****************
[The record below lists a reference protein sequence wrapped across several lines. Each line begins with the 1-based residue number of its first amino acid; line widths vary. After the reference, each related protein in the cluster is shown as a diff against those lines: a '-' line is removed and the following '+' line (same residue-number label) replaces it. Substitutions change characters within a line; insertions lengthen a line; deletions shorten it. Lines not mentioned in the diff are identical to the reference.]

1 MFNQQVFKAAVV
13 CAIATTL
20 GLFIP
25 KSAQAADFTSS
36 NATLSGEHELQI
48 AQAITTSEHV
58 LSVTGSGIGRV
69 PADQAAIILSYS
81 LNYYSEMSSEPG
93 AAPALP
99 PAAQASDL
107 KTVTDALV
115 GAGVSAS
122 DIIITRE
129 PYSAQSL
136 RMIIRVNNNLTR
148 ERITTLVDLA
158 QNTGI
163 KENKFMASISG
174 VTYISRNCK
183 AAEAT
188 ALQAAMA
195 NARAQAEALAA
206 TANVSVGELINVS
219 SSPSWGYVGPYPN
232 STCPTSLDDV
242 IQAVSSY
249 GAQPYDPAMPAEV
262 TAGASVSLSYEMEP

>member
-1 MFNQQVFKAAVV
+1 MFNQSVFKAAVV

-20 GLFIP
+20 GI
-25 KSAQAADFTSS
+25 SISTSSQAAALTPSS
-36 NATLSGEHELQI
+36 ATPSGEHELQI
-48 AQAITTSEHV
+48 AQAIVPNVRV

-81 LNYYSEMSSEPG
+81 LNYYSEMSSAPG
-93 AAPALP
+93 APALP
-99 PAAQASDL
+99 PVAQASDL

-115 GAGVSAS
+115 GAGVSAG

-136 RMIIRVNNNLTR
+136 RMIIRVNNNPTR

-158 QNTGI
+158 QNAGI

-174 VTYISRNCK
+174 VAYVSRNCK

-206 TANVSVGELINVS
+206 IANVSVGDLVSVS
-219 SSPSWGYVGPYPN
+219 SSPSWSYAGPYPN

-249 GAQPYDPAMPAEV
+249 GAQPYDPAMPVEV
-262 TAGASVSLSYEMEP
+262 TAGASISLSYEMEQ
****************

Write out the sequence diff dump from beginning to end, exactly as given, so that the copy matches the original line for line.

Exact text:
[The record below lists a reference protein sequence wrapped across several lines. Each line begins with the 1-based residue number of its first amino acid; line widths vary. After the reference, each related protein in the cluster is shown as a diff against those lines: a '-' line is removed and the following '+' line (same residue-number label) replaces it. Substitutions change characters within a line; insertions lengthen a line; deletions shorten it. Lines not mentioned in the diff are identical to the reference.]

1 MFNQQVFKAAVV
13 CAIATTL
20 GLFIP
25 KSAQAADFTSS
36 NATLSGEHELQI
48 AQAITTSEHV
58 LSVTGSGIGRV
69 PADQAAIILSYS
81 LNYYSEMSSEPG
93 AAPALP
99 PAAQASDL
107 KTVTDALV
115 GAGVSAS
122 DIIITRE
129 PYSAQSL
136 RMIIRVNNNLTR
148 ERITTLVDLA
158 QNTGI
163 KENKFMASISG
174 VTYISRNCK
183 AAEAT
188 ALQAAMA
195 NARAQAEALAA
206 TANVSVGELINVS
219 SSPSWGYVGPYPN
232 STCPTSLDDV
242 IQAVSSY
249 GAQPYDPAMPAEV
262 TAGASVSLSYEMEP

>member
-1 MFNQQVFKAAVV
+1 MFNQSVFKAAVV

-20 GLFIP
+20 GI
-25 KSAQAADFTSS
+25 SISTSSQAAALTPSS
-36 NATLSGEHELQI
+36 ATPSGEHELQI
-48 AQAITTSEHV
+48 AQAIVPNVRV

-81 LNYYSEMSSEPG
+81 LNYYSEMSSAPG
-93 AAPALP
+93 APALP
-99 PAAQASDL
+99 PVAQASDL

-115 GAGVSAS
+115 GAGVSAG

-136 RMIIRVNNNLTR
+136 RMIIRVNNNPTR

-158 QNTGI
+158 QNAGI

-174 VTYISRNCK
+174 VAYVSRNCK

-206 TANVSVGELINVS
+206 IANVSVGDLVSVS
-219 SSPSWGYVGPYPN
+219 SSPSWSYAGPYPN

-249 GAQPYDPAMPAEV
+249 GAQPYDPAMPVEV
-262 TAGASVSLSYEMEP
+262 TAGASISLSYEMEQ